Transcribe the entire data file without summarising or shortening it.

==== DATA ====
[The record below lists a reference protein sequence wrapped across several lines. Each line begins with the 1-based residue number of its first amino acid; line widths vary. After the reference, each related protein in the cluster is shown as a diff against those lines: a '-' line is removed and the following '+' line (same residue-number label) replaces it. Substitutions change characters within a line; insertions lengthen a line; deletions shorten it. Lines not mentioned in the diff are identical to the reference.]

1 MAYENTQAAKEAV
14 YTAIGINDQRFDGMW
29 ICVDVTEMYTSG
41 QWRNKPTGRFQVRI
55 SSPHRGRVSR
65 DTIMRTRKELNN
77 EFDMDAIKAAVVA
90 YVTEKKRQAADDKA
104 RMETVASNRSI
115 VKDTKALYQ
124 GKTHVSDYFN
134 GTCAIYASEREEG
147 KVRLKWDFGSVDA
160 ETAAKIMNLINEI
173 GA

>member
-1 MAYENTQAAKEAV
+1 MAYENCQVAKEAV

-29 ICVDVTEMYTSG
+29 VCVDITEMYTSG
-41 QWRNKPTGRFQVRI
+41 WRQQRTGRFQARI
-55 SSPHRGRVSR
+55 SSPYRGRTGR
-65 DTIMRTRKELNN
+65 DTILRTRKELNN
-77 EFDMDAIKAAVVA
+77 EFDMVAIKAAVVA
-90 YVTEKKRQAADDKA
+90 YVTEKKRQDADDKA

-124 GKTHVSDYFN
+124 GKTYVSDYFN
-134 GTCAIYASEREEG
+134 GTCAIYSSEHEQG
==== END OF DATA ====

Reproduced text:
[The record below lists a reference protein sequence wrapped across several lines. Each line begins with the 1-based residue number of its first amino acid; line widths vary. After the reference, each related protein in the cluster is shown as a diff against those lines: a '-' line is removed and the following '+' line (same residue-number label) replaces it. Substitutions change characters within a line; insertions lengthen a line; deletions shorten it. Lines not mentioned in the diff are identical to the reference.]

1 MAYENTQAAKEAV
14 YTAIGINDQRFDGMW
29 ICVDVTEMYTSG
41 QWRNKPTGRFQVRI
55 SSPHRGRVSR
65 DTIMRTRKELNN
77 EFDMDAIKAAVVA
90 YVTEKKRQAADDKA
104 RMETVASNRSI
115 VKDTKALYQ
124 GKTHVSDYFN
134 GTCAIYASEREEG
147 KVRLKWDFGSVDA
160 ETAAKIMNLINEI
173 GA

>member
-1 MAYENTQAAKEAV
+1 MAYENCQVAKEAV

-29 ICVDVTEMYTSG
+29 VCVDITEMYTSG
-41 QWRNKPTGRFQVRI
+41 WRQQRTGRFQARI
-55 SSPHRGRVSR
+55 SSPYRGRTGR
-65 DTIMRTRKELNN
+65 DTILRTRKELNN
-77 EFDMDAIKAAVVA
+77 EFDMVAIKAAVVA
-90 YVTEKKRQAADDKA
+90 YVTEKKRQDADDKA

-124 GKTHVSDYFN
+124 GKTYVSDYFN
-134 GTCAIYASEREEG
+134 GTCAIYSSEHEQG